So before we get too deep, I do not consider myself a great performance expert, IBM has some great performance folks and I find myself going to them for help with many questions. Not surprisingly however I do spend a lot of time helping customers with performance tuning and problems. One of the most common questions asked of performance engineers is, "What kind of performance should I be getting?" Unfortunately the all too common answer ends up being, "it depends".
Yes, I know this sounds vague, but it is not a trick or an attempt to be evasive. One of the main reasons for this misunderstanding is that performance is very much tied into the application, and since every (yes every) application is different; performance will vary. I have had customers mention that IBM should provide a base application to perform portal testing, but I tend to disagree. The reason being that even in what you might call a base system or an "out of the box" portal, there can be variations. Different databases and customer repositories, hardware variations, network latency, lots of different things can contribute to performance issues. So often the numbers can become a bit fuzzy within each organization. In a previous blog I talked a little about this subject,
What about testing the infrastructure, and how you might get started with the testing process. Before we get too far into what steps you might take, I will try and dispel a few misunderstandings around performance tuning that often confuse new portal teams.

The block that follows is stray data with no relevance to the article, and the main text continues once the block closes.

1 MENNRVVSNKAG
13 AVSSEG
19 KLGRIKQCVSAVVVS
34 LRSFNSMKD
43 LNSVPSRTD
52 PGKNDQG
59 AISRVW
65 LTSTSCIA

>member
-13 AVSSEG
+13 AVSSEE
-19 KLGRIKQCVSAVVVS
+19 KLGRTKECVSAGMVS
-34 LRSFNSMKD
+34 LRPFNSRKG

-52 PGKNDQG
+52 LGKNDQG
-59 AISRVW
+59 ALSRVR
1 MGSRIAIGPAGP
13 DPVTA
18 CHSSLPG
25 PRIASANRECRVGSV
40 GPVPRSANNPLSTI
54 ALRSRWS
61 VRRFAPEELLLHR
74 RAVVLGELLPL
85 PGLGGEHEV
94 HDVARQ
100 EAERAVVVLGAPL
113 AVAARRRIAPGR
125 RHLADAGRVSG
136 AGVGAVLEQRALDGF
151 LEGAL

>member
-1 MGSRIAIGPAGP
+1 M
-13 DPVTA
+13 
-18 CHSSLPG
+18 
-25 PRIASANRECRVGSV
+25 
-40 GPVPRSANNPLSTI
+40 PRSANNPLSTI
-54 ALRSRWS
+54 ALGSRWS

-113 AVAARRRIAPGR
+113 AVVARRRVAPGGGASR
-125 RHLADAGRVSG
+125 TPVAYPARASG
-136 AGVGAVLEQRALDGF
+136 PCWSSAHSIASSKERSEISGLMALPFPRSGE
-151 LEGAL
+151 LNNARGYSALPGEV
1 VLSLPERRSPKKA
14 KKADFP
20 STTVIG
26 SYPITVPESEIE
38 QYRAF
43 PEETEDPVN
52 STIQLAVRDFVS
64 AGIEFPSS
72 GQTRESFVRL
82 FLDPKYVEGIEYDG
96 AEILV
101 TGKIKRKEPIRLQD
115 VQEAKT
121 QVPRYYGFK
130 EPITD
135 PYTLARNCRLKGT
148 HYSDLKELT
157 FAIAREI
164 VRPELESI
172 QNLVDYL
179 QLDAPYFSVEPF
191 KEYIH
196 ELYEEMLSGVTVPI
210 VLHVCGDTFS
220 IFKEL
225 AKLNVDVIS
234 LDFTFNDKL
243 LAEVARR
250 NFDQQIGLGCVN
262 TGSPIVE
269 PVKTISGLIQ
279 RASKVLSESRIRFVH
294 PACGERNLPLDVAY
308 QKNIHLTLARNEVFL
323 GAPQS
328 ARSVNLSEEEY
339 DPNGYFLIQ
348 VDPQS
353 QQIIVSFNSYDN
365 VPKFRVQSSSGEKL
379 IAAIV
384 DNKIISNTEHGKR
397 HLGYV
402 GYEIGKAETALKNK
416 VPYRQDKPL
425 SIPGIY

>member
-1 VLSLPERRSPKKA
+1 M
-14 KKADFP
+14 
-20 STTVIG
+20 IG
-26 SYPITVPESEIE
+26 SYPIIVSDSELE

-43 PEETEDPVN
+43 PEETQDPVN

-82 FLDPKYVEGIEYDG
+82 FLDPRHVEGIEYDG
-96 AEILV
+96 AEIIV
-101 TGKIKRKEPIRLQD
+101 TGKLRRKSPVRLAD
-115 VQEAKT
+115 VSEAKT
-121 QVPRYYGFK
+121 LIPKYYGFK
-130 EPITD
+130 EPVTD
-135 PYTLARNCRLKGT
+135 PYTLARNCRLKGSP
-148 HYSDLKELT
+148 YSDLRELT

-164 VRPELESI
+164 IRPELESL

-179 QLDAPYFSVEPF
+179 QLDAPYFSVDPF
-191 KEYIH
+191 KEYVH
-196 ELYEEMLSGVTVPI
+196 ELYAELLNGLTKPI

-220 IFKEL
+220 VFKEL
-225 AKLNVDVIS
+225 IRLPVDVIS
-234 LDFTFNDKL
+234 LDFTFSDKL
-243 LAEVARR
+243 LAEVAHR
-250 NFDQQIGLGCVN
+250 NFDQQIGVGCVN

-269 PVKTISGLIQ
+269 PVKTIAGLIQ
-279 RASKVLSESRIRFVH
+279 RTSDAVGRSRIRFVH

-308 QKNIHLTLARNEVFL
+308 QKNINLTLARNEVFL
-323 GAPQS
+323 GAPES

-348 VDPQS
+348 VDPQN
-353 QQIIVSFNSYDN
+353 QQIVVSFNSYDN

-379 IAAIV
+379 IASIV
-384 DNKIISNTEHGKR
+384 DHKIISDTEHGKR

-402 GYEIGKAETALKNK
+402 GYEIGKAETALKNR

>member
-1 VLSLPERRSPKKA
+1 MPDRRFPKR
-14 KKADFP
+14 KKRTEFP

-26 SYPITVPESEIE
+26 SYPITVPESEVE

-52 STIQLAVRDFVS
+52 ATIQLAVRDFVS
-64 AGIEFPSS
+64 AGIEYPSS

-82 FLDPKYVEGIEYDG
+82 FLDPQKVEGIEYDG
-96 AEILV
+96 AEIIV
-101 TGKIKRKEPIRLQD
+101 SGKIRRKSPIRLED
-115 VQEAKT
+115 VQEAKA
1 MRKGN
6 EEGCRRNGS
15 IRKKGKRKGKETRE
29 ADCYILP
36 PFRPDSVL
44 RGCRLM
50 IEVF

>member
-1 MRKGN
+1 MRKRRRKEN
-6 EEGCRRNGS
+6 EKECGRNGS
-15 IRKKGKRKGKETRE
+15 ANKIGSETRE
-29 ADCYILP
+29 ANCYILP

Usually targeting performance numbers begins at the sizing stage. IBM has a group called TechLine that offers assistance in sizing your system based on your expected user load and your application parameters. The drawback here is that you need to know in advance, the number of users and the rate at which they might access the system, and information about the design of your portlets that will be deployed to the system. Usually this is measured in terms of Low, Medium, and High complexity portlets. I've talked with TechLine folks about this and some of this is subjective. There are some guidelines that I will provide in a later entry. Your best bet to take advantage of TechLine is to work with your sales support team to get the questionnaire filled out and submitted to the TechLine team correctly.